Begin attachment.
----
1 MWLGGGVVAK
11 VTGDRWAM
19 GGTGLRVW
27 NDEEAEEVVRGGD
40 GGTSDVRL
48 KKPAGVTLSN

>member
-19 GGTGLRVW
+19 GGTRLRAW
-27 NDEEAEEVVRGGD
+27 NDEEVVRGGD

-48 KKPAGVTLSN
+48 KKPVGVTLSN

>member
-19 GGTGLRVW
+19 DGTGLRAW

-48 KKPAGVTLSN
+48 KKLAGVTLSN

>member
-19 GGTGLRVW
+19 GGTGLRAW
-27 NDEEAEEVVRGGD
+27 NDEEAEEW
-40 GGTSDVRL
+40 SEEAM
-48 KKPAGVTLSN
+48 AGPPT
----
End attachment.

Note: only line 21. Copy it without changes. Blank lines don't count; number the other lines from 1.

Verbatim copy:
+19 GGTGLRAW